Transfer the rooted cuttings to individual pots in moist, free-draining soil and place in a warm, well-lit place. For a fuller plant, transfer several plants into one pot.
Maintain the soil moist until the new Teardrop Peperomia are well established after which you can begin routine care.
The stem cuttings root easily, therefore, there is no need for a rooting hormone.
Take stem cuttings of about 4-5 in. length from a healthy Teardrop Peperomia and ensure each cutting has at least 2 sets of leaves.
Allow some time for the formation of a protective callus tissue over the cuts of the stem cuttings to prevent rotting.
Once callused, insert the cuttings in moist, free-draining soil and place the set up in a warm, well-lit place away from direct sunlight.
Maintain the soil moist until new growth emerges and substantial growth has been observed.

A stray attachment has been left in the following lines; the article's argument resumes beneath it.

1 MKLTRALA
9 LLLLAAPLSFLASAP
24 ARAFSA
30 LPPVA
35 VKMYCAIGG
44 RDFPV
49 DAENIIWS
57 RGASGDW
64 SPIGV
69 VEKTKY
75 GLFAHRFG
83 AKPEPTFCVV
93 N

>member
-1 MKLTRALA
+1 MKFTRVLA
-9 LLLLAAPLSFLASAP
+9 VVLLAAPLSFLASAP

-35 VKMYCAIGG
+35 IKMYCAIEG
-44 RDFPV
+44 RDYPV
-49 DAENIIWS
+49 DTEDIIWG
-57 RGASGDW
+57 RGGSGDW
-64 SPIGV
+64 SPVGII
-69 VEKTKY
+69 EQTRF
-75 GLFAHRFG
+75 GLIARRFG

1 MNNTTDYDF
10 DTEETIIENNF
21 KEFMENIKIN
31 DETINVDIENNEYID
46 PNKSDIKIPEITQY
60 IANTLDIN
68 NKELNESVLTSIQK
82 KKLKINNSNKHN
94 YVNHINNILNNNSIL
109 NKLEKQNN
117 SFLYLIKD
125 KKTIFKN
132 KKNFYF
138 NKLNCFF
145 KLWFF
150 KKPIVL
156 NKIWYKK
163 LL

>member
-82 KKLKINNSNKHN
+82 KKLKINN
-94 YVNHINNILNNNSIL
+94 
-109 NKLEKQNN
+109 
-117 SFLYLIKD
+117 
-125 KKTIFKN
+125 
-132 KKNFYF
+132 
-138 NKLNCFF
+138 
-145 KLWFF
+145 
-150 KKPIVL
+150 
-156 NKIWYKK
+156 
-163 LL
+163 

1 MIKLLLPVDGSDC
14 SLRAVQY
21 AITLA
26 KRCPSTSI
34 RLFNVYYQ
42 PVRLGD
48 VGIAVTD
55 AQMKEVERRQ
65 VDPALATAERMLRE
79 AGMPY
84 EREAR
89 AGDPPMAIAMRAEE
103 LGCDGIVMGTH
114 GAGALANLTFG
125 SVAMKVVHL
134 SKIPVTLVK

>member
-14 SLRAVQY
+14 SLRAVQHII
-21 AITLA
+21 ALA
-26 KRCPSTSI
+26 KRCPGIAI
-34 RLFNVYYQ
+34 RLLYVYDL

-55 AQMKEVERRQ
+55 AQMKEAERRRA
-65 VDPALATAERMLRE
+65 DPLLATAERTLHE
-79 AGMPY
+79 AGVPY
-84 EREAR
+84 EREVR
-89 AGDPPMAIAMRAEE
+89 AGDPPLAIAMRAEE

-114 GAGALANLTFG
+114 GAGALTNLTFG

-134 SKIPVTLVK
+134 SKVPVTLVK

Transfer the rooted stem cuttings to individual pots and begin routine care. For a fuller plant, transfer several cuttings into one pot.
Water the Peperomia orba thoroughly at least 1 day before to make it easier to divide and also hasten establishment. A well hydrated plant suffers less shock and takes a shorter time to take root.
Take out the plant from its pot and divide it into several sections. Ensure each section has adequate roots for faster establishment.
Fill an appropriate pot with free-draining soil and make a hole in the center of the pot. Ensure that the hole is slightly wider than the root base of the section.
Place the section in the previously made hole and lightly firm the soil around the base while taking care not to bury it too deep; maintain the section at the same soil level it was in the previous pot.
Water the soil thoroughly and place the set up in a warm, well-lit place. Maintain the soil moist until the new Teardrop Peperomia is well established after which you can begin routine care.
Photo Credit: Plant Identification
Peperomia orba (Teardrop Peperomia) problems indoors are brown leaf tips, dropping leaves, shriveled leaves, wilting, leggy stems, diseases and pests among others. Keep reading for more on these problems and how to fix them.
There are many causes of dropping leaves in Peperomia orba. One possible cause of dropping leaves is too low temperature.